Bridge

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South did two bad things on this deal. The first need not have been too expensive; the second proved very costly.

East opened 3NT - a new idea, showing a four level pre-empt in a minor with a broken suit (not the traditional solid one). South doubled and West, who had no illusions about which minor his partner held, retreated to Four Clubs. North doubled and now South thought that he had a problem. Concerned that the prospective penalty (which, in fact, would have been 800 points) might not compensate for a vulnerable game, he bid Four Spades and all passed.

West led _J Against Four Spades and, after winning dummy's king with his ace, it was not difficult for East to divine the club situation and he returned [3 for his partner to ruff. Now West switched to +J and, after winning, South drew trumps in four rounds, throwing two diamonds and a heart from dummy.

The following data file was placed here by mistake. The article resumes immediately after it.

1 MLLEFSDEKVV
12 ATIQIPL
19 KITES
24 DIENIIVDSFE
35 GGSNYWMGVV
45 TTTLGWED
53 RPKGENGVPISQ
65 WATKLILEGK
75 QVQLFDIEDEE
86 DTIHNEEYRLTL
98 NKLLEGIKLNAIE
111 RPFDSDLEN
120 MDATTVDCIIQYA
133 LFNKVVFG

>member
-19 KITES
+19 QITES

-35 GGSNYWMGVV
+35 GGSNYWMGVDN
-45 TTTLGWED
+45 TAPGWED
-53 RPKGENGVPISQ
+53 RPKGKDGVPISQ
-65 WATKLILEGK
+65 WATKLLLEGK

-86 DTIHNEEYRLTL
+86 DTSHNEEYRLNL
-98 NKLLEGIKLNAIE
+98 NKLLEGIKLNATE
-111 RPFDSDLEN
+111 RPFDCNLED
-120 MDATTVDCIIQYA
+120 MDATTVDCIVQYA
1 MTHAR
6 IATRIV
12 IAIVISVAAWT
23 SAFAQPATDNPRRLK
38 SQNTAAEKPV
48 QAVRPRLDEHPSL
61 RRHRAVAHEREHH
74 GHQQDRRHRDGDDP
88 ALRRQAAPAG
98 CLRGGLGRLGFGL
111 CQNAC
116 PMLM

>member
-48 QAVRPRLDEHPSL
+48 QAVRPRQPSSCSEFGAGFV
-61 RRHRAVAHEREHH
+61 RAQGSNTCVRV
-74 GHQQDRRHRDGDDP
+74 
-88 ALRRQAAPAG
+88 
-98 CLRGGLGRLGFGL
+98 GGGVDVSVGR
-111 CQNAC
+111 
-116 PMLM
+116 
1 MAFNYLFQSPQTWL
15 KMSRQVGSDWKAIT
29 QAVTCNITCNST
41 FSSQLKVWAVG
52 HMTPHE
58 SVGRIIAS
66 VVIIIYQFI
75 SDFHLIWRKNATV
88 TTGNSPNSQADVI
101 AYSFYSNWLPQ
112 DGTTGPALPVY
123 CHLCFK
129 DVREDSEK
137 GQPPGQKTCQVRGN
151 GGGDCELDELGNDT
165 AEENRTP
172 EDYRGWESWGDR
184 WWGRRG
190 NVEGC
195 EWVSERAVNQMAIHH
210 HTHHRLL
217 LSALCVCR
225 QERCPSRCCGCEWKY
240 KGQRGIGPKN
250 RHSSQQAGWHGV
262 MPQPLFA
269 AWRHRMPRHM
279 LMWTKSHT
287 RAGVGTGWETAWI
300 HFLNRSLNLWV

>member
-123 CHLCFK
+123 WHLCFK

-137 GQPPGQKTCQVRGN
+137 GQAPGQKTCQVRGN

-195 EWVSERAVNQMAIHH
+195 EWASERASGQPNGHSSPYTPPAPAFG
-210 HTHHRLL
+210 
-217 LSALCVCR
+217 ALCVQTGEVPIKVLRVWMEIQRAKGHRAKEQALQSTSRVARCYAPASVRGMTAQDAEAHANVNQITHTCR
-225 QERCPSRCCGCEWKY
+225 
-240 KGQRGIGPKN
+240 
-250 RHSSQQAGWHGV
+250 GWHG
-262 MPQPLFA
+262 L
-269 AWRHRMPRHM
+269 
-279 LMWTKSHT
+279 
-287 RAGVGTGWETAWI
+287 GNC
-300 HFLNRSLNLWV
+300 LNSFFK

South now knew that East had started with eight clubs, two spades, and three cards in hearts and diamonds. He had shown up with one card in each, and so had only one unknown card. If it were a diamond an extra trick could be established, but when declarer tried the suit East showed out and the contract failed. Had East begun with a singleton heart, he would surely have returned [10 for a ruff, and then ruffed a heart. But instead of testing diamonds, South could have played a heart to dummy and ruffed a heart with his last trump, leaving East with clubs. Now comes a finesse of [Q - although this will lose - and on the enforced club return, West is squeezed in hearts and diamonds.

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